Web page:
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Friday, September 30, 2011

17 Ways to Fight Osteoporosis (3)

Adults should get 1,000 milligrams of calcium daily, according to the National Institutes of Health (NIH). And the recommendation goes up to 1,200 milligrams for women over 50 and men over 70.

Most people, with the possible exception of adolescent girls and the elderly, get enough calcium in their diet, according to a 2010 Institute of Medicine report.

Supplements are typically safe, but should be taken at the recommended dose and along with vitamin D. Too much can increase the risk of kidney stones or other problems.

Vitamin D
Vitamin D helps the body absorb, retain, and use calcium. Sunlight triggers vitamin-D production in the body, and dietary sources of the vitamin include fortified foods such as milk, orange juice, and breakfast cereals.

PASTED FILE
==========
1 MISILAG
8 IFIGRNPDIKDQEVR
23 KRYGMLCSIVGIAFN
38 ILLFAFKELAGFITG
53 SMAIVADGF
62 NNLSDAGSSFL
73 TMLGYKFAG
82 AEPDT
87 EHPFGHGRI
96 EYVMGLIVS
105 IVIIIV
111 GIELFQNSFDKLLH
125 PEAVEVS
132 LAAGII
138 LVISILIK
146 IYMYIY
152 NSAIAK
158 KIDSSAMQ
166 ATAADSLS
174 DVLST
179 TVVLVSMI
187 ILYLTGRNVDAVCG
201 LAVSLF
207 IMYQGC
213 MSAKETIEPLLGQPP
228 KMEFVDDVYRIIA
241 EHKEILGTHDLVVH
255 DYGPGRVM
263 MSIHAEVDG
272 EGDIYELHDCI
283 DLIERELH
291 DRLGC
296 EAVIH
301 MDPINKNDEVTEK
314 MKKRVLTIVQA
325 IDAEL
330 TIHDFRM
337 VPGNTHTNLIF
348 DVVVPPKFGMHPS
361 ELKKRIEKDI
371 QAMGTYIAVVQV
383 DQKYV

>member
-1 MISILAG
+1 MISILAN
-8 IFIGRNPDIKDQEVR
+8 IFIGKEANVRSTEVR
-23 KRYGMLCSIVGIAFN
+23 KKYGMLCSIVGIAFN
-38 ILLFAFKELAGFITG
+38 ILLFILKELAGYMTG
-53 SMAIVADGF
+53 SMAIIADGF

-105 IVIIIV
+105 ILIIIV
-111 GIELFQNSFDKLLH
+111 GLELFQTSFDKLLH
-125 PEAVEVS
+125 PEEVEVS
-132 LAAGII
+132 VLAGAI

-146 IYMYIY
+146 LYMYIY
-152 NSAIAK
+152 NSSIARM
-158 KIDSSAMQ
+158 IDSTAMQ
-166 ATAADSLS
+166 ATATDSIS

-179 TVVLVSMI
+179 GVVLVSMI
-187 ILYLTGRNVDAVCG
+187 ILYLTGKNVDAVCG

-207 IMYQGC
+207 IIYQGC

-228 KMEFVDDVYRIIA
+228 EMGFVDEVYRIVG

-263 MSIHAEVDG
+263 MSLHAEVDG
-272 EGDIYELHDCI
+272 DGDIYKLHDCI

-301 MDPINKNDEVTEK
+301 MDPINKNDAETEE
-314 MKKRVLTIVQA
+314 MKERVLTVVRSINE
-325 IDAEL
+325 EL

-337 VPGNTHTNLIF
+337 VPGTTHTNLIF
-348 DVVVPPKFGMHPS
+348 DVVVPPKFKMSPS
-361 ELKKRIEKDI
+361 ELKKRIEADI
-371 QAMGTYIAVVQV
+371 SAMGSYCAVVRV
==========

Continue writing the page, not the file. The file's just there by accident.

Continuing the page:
In general, it's hard to get too much vitamin D unless you overdo supplements. (Too much can harm the heart or kidneys). Aim for 600 international units (IU) daily and 800 IU if you are over 70, according to the NIH. The upper limit is 4,000 IU.

Oral bisphosphonates
Bisphosphonates are the most widely used osteoporosis medications, and include alendronate (Fosamax), a pill or liquid taken either daily or weekly; risedronate (Actonel), a daily, weekly, or monthly pill; and ibandronate (Boniva), a daily or monthly pill.

These medications are intended to prevent fractures in the spine, hips, and wrists among people with abnormal bone loss. Boniva, however, has only been proven to reduce spinal fractures.

The pills, which can cause heartburn and upset stomach, must be taken on an empty stomach. You can't eat for between 30 and 60 minutes after taking them, depending on the medicine.

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